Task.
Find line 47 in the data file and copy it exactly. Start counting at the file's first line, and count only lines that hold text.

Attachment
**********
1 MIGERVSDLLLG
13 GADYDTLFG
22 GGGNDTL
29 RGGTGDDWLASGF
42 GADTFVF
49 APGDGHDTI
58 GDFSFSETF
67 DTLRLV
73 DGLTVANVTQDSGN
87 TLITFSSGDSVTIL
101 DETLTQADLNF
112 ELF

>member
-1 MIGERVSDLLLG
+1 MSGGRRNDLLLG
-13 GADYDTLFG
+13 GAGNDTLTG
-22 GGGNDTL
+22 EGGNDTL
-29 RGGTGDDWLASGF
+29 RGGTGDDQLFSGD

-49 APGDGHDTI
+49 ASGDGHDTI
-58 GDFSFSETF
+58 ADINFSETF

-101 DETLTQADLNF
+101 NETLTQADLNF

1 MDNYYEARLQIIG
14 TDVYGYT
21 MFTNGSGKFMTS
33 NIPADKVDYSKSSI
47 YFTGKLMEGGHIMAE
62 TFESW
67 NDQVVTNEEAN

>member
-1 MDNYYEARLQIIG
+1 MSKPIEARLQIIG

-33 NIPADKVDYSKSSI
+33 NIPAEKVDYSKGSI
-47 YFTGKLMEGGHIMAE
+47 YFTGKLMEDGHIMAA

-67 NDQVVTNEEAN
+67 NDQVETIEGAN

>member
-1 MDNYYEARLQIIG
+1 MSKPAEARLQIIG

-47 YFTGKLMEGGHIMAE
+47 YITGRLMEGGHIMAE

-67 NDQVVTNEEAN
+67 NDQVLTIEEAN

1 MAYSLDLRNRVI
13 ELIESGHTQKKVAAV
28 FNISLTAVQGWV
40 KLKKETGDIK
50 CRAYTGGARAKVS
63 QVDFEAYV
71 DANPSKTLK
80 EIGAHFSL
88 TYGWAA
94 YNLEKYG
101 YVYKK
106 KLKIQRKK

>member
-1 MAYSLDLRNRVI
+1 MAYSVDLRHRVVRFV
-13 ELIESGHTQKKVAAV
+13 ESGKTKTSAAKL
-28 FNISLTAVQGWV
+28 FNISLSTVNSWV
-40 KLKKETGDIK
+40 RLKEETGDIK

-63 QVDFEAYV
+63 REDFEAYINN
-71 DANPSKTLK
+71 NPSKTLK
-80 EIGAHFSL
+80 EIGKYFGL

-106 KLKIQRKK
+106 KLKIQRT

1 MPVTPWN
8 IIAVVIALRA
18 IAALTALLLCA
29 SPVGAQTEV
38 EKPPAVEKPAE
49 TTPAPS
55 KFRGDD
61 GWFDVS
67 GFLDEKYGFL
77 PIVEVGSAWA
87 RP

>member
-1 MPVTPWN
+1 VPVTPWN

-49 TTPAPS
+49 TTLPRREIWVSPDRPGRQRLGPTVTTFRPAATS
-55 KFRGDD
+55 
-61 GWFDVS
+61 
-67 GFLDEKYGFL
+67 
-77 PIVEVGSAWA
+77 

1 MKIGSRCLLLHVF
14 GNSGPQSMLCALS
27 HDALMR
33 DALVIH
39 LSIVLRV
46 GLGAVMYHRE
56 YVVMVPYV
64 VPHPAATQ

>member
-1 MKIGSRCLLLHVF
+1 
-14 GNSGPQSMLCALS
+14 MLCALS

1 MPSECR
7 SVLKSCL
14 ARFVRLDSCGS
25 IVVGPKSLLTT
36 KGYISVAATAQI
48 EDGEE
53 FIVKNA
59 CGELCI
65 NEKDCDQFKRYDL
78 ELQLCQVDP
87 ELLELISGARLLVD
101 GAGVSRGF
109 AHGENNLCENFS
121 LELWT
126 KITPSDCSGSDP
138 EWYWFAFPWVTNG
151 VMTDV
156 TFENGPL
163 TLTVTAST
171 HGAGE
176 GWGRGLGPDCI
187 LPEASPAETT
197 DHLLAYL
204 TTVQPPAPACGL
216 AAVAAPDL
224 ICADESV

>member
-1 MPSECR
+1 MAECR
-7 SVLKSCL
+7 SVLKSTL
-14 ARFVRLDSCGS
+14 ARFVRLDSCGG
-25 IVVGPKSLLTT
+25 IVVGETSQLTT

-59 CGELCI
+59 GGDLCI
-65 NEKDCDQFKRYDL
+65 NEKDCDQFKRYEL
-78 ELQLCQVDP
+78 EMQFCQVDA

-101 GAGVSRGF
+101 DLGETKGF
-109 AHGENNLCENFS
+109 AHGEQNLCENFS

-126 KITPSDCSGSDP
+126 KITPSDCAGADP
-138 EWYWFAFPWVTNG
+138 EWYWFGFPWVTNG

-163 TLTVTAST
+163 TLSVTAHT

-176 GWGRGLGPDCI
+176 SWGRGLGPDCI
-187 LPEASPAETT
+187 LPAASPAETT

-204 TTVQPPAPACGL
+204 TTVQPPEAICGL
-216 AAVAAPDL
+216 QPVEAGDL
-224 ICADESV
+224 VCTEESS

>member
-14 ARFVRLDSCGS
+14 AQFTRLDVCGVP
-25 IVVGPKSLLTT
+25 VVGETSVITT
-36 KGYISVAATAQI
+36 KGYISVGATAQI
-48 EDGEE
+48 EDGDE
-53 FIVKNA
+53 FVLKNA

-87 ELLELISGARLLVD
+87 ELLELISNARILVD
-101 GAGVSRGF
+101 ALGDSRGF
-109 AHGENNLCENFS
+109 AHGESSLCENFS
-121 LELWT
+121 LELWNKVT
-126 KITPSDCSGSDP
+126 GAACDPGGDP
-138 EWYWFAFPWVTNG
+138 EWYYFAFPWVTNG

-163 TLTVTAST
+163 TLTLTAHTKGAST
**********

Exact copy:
-47 YFTGKLMEGGHIMAE